- Fitness Tips -

Break It Down: How to Do a Kettlebell Carry

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Photo illustration of woman walking with kettlebells

Build your core, upper back, grip, balance, and endurance with this simple full-body move.

From start to finish, carries are a go-to move for full-body fitness. They fire up the core as well as muscles in the mid- and upper back, hone your stability and balance, and build grip strength.

Carries are also useful for refining your lifting habits, providing ample opportunity to practice packing the shoulder blades down and back, bracing the abs, knitting the ribs down to avoid rib flare, and building confidence handling weights. 

To top it off, carries offer an intense cardio workout: Although you’re not running with the weights, you are trying to move quickly and with intent. A taut heel-to-toe gait, done with speed and control, is optimal.

But carries are too often done sloppily: Hunching forward, rocking from side to side, and taking slow, leisurely steps amount to poor form. These habits are not only inefficient, but they also set you up for discomfort or pain, especially in the shoulders and lower back.  

These tips can help you avoid these problems.

  1. Stand with two heavy weights — kettlebells, dumbbells, or weight plates — on the floor, one at each side. Hinge at the hips to reach down and grasp the weights, and then deadlift them to stand up, weights at your sides.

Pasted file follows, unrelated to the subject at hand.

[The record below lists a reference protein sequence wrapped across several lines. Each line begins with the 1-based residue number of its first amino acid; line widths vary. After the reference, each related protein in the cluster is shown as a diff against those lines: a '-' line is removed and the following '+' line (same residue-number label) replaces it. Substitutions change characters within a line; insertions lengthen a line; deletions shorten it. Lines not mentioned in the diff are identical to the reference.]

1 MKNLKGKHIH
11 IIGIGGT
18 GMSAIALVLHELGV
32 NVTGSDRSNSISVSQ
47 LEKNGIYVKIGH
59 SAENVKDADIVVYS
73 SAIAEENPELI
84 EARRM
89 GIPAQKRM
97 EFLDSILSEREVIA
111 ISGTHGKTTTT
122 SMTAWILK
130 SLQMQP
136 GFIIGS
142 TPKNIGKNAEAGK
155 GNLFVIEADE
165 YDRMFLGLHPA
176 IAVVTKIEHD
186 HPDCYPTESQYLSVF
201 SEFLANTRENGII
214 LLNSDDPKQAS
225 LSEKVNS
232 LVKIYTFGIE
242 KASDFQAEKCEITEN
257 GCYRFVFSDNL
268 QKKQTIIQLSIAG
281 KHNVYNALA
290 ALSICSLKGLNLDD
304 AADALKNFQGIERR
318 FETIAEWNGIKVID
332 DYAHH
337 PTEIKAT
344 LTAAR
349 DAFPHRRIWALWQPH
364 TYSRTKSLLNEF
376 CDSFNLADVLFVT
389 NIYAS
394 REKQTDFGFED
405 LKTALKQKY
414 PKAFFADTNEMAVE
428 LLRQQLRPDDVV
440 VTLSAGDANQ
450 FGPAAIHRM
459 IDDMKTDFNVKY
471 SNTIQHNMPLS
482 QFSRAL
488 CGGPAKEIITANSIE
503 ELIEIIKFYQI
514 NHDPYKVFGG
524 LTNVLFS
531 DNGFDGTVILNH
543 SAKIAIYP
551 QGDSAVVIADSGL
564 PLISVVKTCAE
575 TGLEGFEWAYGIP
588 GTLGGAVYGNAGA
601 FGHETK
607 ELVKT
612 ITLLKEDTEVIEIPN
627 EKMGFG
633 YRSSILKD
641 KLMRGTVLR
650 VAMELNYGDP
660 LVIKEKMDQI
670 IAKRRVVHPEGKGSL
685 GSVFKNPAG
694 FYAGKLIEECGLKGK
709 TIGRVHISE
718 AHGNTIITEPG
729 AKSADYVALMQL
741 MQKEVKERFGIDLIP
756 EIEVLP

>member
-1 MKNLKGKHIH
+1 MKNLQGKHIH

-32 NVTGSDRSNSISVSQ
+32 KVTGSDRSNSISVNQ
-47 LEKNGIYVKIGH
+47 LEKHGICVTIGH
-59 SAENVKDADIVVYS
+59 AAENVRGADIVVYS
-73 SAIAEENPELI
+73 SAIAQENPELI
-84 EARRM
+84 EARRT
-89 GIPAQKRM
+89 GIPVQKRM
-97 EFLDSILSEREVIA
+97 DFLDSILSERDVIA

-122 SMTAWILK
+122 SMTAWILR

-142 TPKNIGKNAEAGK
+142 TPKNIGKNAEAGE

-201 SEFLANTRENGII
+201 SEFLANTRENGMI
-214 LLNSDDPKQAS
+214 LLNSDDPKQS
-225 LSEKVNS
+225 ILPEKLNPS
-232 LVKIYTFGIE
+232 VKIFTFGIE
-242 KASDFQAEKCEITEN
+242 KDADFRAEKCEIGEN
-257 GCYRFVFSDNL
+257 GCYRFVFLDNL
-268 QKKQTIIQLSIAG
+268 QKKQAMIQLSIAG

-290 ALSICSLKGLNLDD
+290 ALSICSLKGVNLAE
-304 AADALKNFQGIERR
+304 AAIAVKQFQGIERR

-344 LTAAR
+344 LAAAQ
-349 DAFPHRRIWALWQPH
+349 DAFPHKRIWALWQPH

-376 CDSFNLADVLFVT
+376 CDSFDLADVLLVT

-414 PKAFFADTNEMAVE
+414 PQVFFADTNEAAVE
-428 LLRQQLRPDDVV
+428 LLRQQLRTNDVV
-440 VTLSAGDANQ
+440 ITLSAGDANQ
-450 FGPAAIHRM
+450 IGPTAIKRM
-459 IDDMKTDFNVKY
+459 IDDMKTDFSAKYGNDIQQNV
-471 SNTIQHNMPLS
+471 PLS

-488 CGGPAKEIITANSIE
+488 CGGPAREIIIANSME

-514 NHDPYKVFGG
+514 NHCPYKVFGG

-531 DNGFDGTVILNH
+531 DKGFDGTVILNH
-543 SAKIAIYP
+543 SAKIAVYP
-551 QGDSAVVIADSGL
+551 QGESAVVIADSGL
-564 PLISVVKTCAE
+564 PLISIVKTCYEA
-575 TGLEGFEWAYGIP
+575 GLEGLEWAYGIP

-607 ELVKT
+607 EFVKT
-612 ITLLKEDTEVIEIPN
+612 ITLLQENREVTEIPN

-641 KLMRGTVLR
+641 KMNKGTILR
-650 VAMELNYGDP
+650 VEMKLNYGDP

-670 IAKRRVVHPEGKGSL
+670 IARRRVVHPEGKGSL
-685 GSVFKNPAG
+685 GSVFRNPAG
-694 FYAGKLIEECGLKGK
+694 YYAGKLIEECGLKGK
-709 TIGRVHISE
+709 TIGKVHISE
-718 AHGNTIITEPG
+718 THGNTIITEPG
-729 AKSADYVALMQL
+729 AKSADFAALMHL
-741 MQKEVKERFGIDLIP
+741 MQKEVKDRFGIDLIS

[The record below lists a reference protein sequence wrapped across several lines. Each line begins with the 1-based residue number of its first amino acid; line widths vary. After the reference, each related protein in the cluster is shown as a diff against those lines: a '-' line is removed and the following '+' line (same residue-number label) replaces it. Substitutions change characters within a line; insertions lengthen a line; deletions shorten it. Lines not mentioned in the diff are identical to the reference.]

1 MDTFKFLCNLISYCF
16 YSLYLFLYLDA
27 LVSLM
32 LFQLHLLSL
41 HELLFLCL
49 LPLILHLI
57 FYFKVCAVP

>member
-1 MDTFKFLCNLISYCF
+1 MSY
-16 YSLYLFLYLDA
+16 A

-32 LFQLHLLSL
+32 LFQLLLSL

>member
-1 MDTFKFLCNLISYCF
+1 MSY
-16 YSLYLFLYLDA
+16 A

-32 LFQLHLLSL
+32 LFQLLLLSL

• Tip: With the shoulder blades drawn together, stack your shoulders over your ribs and hips. Don’t let them sway behind you, which puts pressure on the lower back, and don’t let them roll forward.
  2. With glutes engaged, abs braced, and shoulders drawn back and down, walk forward quickly in a straight line. 
    • Tip: Stand tall with a proud chest and brace your core to avoid swinging or bending from side to side.
  3. Walk about 20 yards, then set the weights back on the floor with control by hinging at the hips and bending at the knees. Turn around and repeat the exercise in the opposite direction. 
    • Tip: Take small, choppy steps, flowing from heel to toe and moving as quickly as you can with control.
  4. Perform three there-and-back rounds, with 60 seconds of rest between rounds. 

This originally appeared as “Break It Down: The Carry” in the October 2018 print issue of Experience Life.

WEB EXTRA!

Variations

Offset Carry

Carry two different-size kettlebells — one lighter, one heavier — at your sides. Switch arms at the end of each carry.

Woman performing the Offset Carry with KettlebellsPhotos: Kelly Loverud; Styling: Pam Brand; Fitness Model: Jasmine Mendes

One-Arm Carry

Carry a weight in one hand only. You’ll have to work hard to stay upright. Don’t let this turn into a side bend by letting the weight pull you down to one side.

Woman performing a one arm carry with KettlebellsPhotos: Kelly Loverud; Styling: Pam Brand; Fitness Model: Jasmine Mendes

Zercher Carry

Hold a barbell or sandbag in the crooks of your elbows. If you find yourself leaning back, reposition your shoulders over (not behind) your hips and raise your elbows in front of you as a counterbalance.

Woman performing the Zercher CarryPhotos: Kelly Loverud; Styling: Pam Brand; Fitness Model: Jasmine Mendes

Waiter Carry

Hold a dumbbell or kettlebell in each hand and press it overhead. Keep your arm straight (don’t let your elbow bend) to stack the wrist and elbow over your shoulder as you walk.

Woman performing the Waiter Carry with DumbbellsPhotos: Kelly Loverud; Styling: Pam Brand; Fitness Model: Jasmine Mendes

Shoulder Carry

Carry a sandbag on one shoulder, switching sides at the end of each length.

Woman performing the shoulder CarryPhotos: Kelly Loverud; Styling: Pam Brand; Fitness Model: Jasmine Mendes

RKC, is an Experience Life senior editor.

Photos: Kelly Loverud; Styling: Pam Brand; Fitness Model: Jasmine Mendes

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